Majority of poor women give birth at home, and paying for immunisation against diseases like tetanus is an extra cost they cannot afford.
But a new technology is seeking to lure mothers into taking their children for immunisation against polio, diarrhoea, pneumonia and other diseases that kill thousands of infants yearly.
Dr Benson Wamalwa, a lecturer at the University of Nairobi has developed a barcoded vaccine card that can be redeemed for discounts on farm products by mothers, each time they get vaccinated or bring a child for immunisation.
Dr Wamalwa noted that mothers are prudent with the way they use their resource— be it finances or time. He said majority of women come from low income settings where every shilling counts.
“A mother will therefore find it a waste of time to leave her part-time job and go to a clinic far away, then have no money for buying food to feed her family in the evening,” he told Digital Business.
Government statistics show that just about 77 per cent of Kenyan children aged between one to two years have been fully vaccinated.
Yet, the coverage should be at 100 per cent for the maximum effect to be achieved so as to reduce the burden of immunisable diseases like polio, pneumonia and diarrhoea. The main goal of the innovation is to make mothers view vaccination as something worthwhile.
“We wanted them to feel that they can gain something by taking their children to hospitals for all recommended immunisations.”
This digital innovation, whose pilot phase was funded by a Sh9 million ($100,000) seed grant from Canada, increased the uptake of vaccination services from 55 per cent to 95 per cent in Bungoma and TransNzoia counties where it was piloted and is still being used up to date.
The reward system, made possible through the use of barcoded vaccine cards, now serves as an incentive for mothers to complete recommended immunisation schedules.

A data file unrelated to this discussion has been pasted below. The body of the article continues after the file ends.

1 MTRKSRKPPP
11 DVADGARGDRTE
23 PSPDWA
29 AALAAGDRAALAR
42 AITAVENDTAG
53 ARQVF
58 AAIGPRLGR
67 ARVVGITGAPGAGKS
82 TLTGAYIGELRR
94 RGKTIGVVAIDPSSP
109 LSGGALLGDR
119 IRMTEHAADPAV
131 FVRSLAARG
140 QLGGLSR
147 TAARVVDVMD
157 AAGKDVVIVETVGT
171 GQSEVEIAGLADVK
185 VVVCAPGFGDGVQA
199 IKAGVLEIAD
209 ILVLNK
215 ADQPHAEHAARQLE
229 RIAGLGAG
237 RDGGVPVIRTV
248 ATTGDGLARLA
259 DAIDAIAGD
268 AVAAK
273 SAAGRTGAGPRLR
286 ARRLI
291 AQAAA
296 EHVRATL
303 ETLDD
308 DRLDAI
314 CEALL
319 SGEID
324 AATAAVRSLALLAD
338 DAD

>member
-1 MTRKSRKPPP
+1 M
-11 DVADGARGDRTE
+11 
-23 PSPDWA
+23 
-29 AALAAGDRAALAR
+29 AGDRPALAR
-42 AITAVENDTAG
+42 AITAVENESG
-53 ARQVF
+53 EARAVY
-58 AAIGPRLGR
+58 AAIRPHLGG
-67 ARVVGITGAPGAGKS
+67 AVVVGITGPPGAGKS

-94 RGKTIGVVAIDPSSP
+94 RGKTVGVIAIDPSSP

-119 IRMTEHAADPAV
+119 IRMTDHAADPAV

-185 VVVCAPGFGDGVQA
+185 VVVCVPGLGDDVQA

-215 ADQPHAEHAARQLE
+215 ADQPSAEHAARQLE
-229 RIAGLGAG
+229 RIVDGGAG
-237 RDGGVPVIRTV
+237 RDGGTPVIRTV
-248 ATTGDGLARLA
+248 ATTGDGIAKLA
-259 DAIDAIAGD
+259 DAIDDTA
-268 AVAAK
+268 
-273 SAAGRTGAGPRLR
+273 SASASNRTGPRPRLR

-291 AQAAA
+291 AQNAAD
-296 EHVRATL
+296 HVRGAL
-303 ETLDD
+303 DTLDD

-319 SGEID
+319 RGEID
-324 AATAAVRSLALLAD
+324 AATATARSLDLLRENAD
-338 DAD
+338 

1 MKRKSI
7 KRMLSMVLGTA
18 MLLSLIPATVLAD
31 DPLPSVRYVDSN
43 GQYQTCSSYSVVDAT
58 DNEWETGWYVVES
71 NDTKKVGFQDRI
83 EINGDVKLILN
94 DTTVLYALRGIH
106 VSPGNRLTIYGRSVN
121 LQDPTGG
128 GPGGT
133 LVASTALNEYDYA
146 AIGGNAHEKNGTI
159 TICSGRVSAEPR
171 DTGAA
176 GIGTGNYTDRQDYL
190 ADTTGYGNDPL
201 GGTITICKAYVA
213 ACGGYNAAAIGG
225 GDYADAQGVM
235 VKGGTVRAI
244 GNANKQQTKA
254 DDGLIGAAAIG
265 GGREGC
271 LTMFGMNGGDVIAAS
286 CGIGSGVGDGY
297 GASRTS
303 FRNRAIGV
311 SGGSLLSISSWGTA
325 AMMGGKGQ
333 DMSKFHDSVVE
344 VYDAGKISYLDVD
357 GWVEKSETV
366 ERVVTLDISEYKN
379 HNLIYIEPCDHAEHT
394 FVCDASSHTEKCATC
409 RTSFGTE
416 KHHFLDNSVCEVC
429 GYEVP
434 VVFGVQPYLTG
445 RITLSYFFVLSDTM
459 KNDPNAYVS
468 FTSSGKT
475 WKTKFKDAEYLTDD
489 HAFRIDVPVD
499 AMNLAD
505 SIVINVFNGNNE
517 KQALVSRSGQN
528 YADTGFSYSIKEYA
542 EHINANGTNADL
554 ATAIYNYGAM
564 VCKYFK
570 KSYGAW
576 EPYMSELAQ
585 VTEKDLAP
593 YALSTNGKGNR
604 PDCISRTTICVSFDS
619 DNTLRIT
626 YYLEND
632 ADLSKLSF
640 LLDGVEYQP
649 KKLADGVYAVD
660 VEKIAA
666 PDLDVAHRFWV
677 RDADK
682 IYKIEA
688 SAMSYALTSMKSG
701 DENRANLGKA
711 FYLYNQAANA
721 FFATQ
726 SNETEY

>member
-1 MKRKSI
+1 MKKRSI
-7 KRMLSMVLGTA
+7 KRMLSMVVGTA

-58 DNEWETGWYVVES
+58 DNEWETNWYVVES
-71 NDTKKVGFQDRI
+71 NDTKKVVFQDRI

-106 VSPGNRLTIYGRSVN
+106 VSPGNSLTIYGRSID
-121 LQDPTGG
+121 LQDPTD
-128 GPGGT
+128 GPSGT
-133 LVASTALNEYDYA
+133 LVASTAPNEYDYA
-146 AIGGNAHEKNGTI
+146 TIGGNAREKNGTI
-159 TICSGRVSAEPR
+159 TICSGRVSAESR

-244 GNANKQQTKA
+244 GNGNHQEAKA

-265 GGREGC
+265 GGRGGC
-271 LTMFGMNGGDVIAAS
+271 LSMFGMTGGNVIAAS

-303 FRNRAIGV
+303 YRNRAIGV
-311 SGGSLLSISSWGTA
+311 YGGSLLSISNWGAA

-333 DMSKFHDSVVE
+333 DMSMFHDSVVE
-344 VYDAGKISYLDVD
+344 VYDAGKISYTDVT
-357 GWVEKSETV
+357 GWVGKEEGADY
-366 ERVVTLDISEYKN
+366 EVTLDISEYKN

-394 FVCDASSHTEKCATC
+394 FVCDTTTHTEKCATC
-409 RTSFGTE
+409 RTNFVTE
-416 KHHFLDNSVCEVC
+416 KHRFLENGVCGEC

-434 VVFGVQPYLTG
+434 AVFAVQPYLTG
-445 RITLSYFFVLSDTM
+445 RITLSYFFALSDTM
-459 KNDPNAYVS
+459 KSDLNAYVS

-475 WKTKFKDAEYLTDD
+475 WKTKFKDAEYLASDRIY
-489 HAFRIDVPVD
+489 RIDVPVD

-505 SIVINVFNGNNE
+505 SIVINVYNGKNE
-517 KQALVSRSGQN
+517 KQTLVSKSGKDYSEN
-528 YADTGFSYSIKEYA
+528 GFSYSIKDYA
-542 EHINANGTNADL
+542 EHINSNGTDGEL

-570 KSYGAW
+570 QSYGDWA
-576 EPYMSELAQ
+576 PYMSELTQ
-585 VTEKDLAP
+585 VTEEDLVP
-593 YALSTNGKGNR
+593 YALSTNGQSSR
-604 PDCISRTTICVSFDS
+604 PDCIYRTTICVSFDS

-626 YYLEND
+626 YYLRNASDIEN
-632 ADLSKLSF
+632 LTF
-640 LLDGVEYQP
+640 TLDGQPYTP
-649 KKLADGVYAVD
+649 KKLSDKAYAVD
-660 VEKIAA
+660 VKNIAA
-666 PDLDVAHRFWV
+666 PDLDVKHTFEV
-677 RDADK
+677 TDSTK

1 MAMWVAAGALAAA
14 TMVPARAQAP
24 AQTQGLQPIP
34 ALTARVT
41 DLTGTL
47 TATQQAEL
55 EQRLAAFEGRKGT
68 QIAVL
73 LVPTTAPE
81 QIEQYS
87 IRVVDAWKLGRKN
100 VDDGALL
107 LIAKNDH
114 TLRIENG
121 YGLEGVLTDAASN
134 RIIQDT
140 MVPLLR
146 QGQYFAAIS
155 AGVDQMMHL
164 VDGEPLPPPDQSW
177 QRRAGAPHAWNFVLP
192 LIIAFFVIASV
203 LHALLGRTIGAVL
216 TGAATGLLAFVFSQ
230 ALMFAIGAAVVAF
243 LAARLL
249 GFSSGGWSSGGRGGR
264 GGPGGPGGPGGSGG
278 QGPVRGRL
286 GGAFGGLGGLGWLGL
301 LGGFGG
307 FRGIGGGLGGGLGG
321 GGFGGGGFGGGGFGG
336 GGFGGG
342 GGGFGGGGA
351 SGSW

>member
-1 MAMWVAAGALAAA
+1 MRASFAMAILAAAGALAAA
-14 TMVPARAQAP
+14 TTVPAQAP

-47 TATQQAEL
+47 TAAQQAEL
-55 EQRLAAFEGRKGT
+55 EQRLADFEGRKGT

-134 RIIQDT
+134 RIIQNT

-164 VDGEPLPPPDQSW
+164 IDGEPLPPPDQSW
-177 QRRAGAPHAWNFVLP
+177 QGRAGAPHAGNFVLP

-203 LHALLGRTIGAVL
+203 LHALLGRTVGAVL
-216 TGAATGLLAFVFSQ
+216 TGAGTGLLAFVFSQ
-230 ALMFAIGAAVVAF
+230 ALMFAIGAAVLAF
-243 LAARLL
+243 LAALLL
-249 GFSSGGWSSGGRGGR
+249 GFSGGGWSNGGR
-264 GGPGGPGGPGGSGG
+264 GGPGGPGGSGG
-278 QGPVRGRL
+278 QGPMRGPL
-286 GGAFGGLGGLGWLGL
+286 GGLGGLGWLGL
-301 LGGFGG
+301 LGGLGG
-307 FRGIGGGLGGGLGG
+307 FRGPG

Normally, mothers are given the Mother & Child Health Booklet when they attend their first antenatal visit.
Among other details, this book has an immunisation schedule for the expectant woman as well as for the child once it is born. Once vaccinated, a health worker indicates the date on the card which acts as proof of the service.
Dr Wamalwa’s innovation digitised this manual system. This process began with the development of barcodes representing each of the vaccines required by mothers and children.
Once generated, the barcodes were then printed on stickers which were later pasted on booklets given to expectant mothers. Whenever any woman with this barcoded vaccine card visits a health facility, nurses use a smart phone to read a selected barcode which shows the type of vaccine to be given on that day.
Once the mother or child has received the vaccine, the barcode is updated with ‘agro-credits’ which she can redeem at specified agrovets.
This is done by taking the barcoded immunisation card to local suppliers —partnering with the project —who will sell to the women agricultural products such as seeds and fertilisers at discounted prices. The discount is given based on pre-negotiated percentages revealed when the barcode is scanned.
Apart from increasing immunisation rates, the innovation has improved food security in pilot areas as women can now have access to high quality farm inputs at subsidised costs. Pilot results revealed that households participating in the scheme enjoyed a 70 per cent rise in beans harvests.
Dr Wamalwa hopes that the approach can be replicated in various parts of the country to increase immunisation rates, which are still low in some regions despite the services being offered free of charge in public facilities.
He, however, calls on the government to address the challenge of vaccines shortages since it undermines the universal access to immunisation services. He said the team chose a business model to guarantee the sustainability of the innovation.
“Instead of giving handouts, we are partnering with various agricultural suppliers who offer discounts to mothers. And this is a common strategy used to attract customers.”
While improving the health of women and children in their communities, the project has boosted business for agrovets.
During the implementation period, some suppliers ran out of farm inputs following increased demand from mothers who had visited different clinics.
The success of this innovation further led to it being awarded Sh10 million ($120,000) after winning the 2014 GlaxoSmithKline (GSK) and Save the Children Healthcare Innovation Award.
This award seeks to identify and reward innovations that have proven successful in reducing child deaths in developing countries.
“These finances will enable us to scale the project to other regions,” said Dr Wamalwa.